The Subtle Mage

Three things I knew for certain:

First, that my captors had gone to great lengths to make me comfortable.
Second, that my stay was going to be a long one.
Third, that I may possibly have some superpowers.

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2. Business As Usual

The rest of the day passed quickly. I only work part-time in the shop, all of Saturday, and half of Sunday; I have school to go to. I’ve tried to get to work full time, but Fabian is pretty serious about my education. I myself am not exactly academic in the known sense. I don’t consider myself stupid, just a little lazy.

At five, Fabian and I closed up and plodded upstairs for dinner. The meal was quick, and afterward I showered and slumped into bed, not even worried that I was wide awake. I never sleep during the night; I just feel more awake. Occasionally, when I do manage to steal a wink or two, it’s never long enough and I always wake up feeling more tired than before. However, I was curious as to whether I’d have any more dreams, assuming tonight was one of those nights. After an what seemed to be hours of staring at the ceiling, it became clear that it wasn’t. I got up and went over to the window. Our shop is just off of Camden high street, but even then it’s quiet. Below, the streets were almost empty, apart from a few guys evidently walking home from the pub. On a good day, I can see a sliver of the Thames from my window, nestled in the midst of the rooftops. I got bored.

Insomnia leaves you with a lot of spare time. Mainly at night. To fill that time, I draw. I’ve been told I’m good; my latest project was a raven perched on a branch. It’s glossy wings weren’t yet finished, but its head, complete with long beak, looked pretty good. I walked over to my shabby bureau and sat down in the stiff-backed chair. The hours blurred and by the end I was left with a page emblazoned with a handsome raven, beak slightly open in a half-call. Its wings were spread wide, as if about to take flight. I set my pencil and paper down and slumped down on my bed, wide awake.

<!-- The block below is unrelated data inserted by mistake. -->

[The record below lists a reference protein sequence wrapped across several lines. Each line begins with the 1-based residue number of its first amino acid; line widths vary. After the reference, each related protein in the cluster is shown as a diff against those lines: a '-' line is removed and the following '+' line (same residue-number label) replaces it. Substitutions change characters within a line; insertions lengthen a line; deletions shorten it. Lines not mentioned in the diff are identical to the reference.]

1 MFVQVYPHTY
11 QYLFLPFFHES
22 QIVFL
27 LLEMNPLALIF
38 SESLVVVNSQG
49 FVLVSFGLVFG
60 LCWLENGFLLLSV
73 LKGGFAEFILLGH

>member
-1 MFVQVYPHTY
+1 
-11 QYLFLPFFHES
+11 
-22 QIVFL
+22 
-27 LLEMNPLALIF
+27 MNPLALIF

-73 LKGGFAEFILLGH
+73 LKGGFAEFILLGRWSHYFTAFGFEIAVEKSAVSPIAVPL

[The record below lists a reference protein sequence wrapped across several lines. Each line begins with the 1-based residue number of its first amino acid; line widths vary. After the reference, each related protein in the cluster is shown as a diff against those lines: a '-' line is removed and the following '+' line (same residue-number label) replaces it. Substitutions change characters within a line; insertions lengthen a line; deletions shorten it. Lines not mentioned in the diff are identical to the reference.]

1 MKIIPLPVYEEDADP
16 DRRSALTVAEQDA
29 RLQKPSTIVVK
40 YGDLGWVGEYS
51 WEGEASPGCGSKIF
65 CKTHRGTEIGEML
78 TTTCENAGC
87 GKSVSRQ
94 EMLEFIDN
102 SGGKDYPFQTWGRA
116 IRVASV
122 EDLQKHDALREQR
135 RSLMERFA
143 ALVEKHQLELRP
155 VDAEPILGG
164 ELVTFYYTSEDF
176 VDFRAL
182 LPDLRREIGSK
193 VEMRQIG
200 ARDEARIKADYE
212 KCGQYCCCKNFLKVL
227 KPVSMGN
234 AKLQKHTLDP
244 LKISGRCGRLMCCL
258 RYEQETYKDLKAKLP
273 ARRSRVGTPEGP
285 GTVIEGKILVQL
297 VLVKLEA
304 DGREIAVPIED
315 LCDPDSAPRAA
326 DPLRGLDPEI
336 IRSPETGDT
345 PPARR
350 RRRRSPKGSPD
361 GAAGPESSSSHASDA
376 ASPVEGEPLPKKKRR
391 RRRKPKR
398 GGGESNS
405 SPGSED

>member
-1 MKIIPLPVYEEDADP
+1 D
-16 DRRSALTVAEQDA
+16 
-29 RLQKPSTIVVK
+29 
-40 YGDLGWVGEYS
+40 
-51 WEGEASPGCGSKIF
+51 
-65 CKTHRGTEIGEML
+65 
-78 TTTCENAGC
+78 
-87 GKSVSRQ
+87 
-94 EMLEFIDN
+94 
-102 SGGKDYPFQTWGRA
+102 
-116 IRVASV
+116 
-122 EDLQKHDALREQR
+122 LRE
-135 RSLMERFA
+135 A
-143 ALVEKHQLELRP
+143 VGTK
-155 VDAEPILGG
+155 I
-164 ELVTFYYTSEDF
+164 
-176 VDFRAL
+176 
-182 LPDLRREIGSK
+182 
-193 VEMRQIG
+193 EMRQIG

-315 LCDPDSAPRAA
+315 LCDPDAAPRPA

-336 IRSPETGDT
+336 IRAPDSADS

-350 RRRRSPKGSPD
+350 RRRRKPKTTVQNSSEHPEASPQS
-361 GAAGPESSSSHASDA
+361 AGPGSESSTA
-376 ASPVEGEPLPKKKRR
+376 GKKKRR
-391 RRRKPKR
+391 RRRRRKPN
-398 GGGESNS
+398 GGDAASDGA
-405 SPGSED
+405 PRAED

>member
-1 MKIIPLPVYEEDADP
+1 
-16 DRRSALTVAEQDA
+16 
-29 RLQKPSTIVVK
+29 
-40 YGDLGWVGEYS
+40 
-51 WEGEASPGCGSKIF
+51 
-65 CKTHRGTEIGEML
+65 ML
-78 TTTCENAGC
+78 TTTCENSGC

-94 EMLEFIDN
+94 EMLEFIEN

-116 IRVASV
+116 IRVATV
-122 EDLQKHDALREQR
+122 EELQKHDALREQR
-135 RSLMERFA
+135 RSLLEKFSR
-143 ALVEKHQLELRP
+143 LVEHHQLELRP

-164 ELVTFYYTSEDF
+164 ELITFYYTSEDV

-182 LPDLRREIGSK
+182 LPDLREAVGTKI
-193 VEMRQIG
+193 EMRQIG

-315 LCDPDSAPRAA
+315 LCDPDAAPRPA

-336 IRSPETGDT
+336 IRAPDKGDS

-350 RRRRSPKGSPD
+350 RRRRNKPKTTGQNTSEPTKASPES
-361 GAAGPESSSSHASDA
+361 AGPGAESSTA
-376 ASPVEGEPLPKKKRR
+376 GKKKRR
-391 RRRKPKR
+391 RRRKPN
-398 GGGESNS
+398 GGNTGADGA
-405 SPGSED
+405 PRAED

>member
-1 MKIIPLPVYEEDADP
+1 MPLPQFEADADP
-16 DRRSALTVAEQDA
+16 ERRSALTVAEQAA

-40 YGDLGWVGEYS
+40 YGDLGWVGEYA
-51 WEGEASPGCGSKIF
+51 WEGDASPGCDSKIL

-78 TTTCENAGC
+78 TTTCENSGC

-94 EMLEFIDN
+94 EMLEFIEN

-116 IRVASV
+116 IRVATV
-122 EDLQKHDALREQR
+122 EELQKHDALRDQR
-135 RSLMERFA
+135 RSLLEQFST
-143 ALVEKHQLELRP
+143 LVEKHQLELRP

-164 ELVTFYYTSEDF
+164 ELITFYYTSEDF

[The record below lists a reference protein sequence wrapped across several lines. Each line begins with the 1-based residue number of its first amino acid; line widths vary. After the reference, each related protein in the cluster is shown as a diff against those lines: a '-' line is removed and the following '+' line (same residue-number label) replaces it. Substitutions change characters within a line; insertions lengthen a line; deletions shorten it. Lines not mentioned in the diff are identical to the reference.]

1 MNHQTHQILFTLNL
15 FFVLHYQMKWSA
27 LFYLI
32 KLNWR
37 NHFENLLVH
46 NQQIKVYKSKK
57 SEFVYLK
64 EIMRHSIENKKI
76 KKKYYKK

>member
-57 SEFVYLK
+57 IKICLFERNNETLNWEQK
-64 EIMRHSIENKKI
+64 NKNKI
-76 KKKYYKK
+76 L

The next morning, I got out of bed, disappointed that I had no further dreams, and that it was raining. The rain fell in sheets, it’s relentless rhythm pattering against the side of the house; my window was crying borrowed tears. I got up and ate breakfast in silence with Fabian. We opened the shop; business as usual. It was a day like any other, essentially. Throughout the morning, my mind kept flicking to the dream. What had provoked it? It had felt so real… Yet, It couldn’t possibly be so. I’d never been to the place I’d seen, and there was no chance in hell I’d traveled there in my sleep. I let out a small laugh at the idea of me walking through the streets of London, eyes tight shut. I shook the thought from my head and let the hours blur into one mass of creepy dudes in capes and nervous teenagers.

 

*** *** ***

 

At midday I finished up my work and decided to head out. As I passed Fabian in the kitchen he was pouring water into the kettle.

“Want a cuppa, lad?” He asked, waving a teabag.

“No. I’m going out, it’s after lunch.”

“’Kay. Back by nine, got it?” But I was already heading down the stairs. I pulled my apron off, my black jacket on, and headed out, flipping the sign to ‘closed’ as I went.

The afternoon passed slowly. London is just one big stew of senses. The smells, the tastes, they all mingle together, the good and the bad. It tends to get quite overwhelming, admittedly, but it was all I’d known. I hear so much about the countryside, but if it was as great as people made it out to be there’d be more people there rather than here. The sun was going down but I had no intentions of going back to the shop yet. I feel alive at night and this was pretty much my only chance to escape. I decided to go to my local park, it’s not too far from the shop. I go there from time time if I want some peace and quiet. I weaved my way through the crowds of people in Camden market and headed down an alley scrawled with graffiti. I reached the park, it was pretty run down, so not many people went there, and I don’t blame them. But that’s exactly the reason I go there - it’s always deserted. I easily vaulted the fence into the park. I hadn’t been there in a while, yet it was exactly as I remembered it: Chipped and flimsy fence, creaking swings, rusty roundabout. I settled down in a swing, pushing against the ground half-heartedly. I sighed. Then I remembered, I had school tomorrow. I groaned, resting my head against the frame of the swings.

I didn’t notice the gate swing open, nor did I hear the footsteps getting louder. I did notice the rough hands that pulled me from the swings onto the ground.

And believe me, I certainly felt the fist that plowed itself into my stomach.

 

 

 

 

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